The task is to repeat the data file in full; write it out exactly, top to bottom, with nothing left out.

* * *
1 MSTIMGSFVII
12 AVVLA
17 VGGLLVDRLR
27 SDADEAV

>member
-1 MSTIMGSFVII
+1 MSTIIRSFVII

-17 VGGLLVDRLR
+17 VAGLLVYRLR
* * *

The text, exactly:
1 MSTIMGSFVII
12 AVVLA
17 VGGLLVDRLR
27 SDADEAV

>member
-1 MSTIMGSFVII
+1 MSTIIRSFVII

-17 VGGLLVDRLR
+17 VAGLLVYRLR